Biography, Memoir, & Belles-Lettres

Books in this online selection represent only a sliver of what we offer in the store. If you've got a particular book in mind and want to check on its availability, call us at 415-362-8193.

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Black Spring
Henry Miller
Continuing the subversive self-revelation begun in Tropic of Cancer and Tropic of Capricorn, Henry Miller takes readers along a mad, free-associating journey from the damp grime of his Brooklyn youth to the sun-splashed cafes and squalid flats of...
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Blue Nights
Joan Didion
Richly textured with memories from her own childhood and married life with her husband and daughter, this new book by Joan Didion is an intensely personal and moving account of her thoughts, fears, and doubts regarding children, illness and growing old.
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Blue Octavo Notebooks
Franz Kafka
From late 1917 until June 1919, Franz Kafka stopped writing entries in his diary, which he kept in quarto-sized notebooks, but continued to write in a series of smaller, octavo-sized notebooks.
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The Bomb
Howard Zinn
Howard Zinn's personal, historical, and political views on the significance of the U.S. bombings of Royan and Hiroshima
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The Braindead Megaphone
George Saunders
The breakout book from "the funniest writer in America"-not to mention an official Genius-a trade paperback original and his first nonfiction collection ever. George Saunders's first foray into nonfiction is comprised of essays on literature, travel...
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Bukowski in a Sundress
Confessions from a Writing Life
Kim Addonizio
Behold the memoir of sex-positive rebel Kim Addonizio! This book moves from gritty/funny/sexy, to emotionally raw, in swift seamless strokes. By the end, you will feel that Kim is an old friend whom you know far too well, but who yoy think the world of because she's way cooler than you are. —Recommended by Jared, City Lights Books
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Campo Santo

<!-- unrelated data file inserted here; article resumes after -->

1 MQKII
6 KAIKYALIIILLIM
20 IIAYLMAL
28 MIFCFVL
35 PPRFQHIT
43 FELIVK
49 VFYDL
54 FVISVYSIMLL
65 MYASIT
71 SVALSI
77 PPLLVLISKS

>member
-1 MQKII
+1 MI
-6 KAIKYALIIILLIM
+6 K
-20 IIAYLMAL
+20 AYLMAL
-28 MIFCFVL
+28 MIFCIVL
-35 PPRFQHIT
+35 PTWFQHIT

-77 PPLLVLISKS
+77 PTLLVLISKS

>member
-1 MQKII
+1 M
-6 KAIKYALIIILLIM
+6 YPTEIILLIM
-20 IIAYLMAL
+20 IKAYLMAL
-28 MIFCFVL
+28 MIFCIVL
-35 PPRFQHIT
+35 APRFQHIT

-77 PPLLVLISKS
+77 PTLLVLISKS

W. G. Sebald
"W. G. Sebald exemplified the best kind of cosmopolitan literary intelligence–humane, digressive, deeply erudite, unassuming and tinged with melancholy. . . . In [Campo Santo] Sebald reveals his distinctive tone, as his winding sentences...
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Changing My Mind
Occasional Essays
Zadie Smith
"[These essays] reflect a lively, unselfconscious, rigorous, erudite, and earnestly open mind that's busy refining its view of life, literature, and a great deal in between." -Los Angeles Times Split into five sections-Reading, Being, Seeing...
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Consider the Lobster
And Other Essays
David Foster Wallace
Do lobsters feel pain? Did Franz Kafka have a funny bone? What is John Updike's deal, anyway? And what happens when adult video starlets meet their fans in person? David Foster Wallace answers these questions and more in essays that are also enthralling..
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The Continual Pilgrimage
American Writers in Paris, 1944-1960
Christopher Sawyer-Laucanno
Between 1944 and 1960, a second wave of expatriate American writers took up residence in Paris, some seeking the exiting ambiance of art and the bohemian life that Paris has offered earlier generations, some escaping from racist and materialistic...
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Criminal of Poverty
Growing Up Homeless in America
Lisa Gray-Garcia, aka Tiny
A daughter’s struggle to keep her family alive, through poverty, homelessness and incarceration.
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The David Foster Wallace Reader
David Foster Wallace, Karen Green, Bonnie Nadell, Michael Pietsch
Where do you begin with a writer as original and brilliant as David Foster Wallace? Here--with a carefully considered selection of his extraordinary body of work, chosen by a range of great writers, critics, and those who worked with him most closely. This volume presents his most dazzling, funniest, and most heartbreaking work.
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Distant Neighbors
The Selected Letters of Wendell Berry and Gary Snyder
Wendell Berry, Gary Snyder, Chad Wriglesworth
In 1969 Gary Snyder returned from a long residence in Japan to the Sierra foothills, where he intended to build a house and settle with his wife and sons. He had just published his first book of essays, Earth House Hold. A few years before, Wendell Berry left New York City for farmland in Port Royal, Kentucky, where he built a small studio...
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Don't Let Me Be Lonely
An American Lyric
Claudia Rankine
In this powerful sequence of TV images and essay, Claudia Rankine explores the personal and political unrest of our volatile new century I forget things too. It makes me sad. Or it makes me the saddest. The sadness is not really about George W. or our American optimism; the sadness lives in the recognition that a life can not matter.

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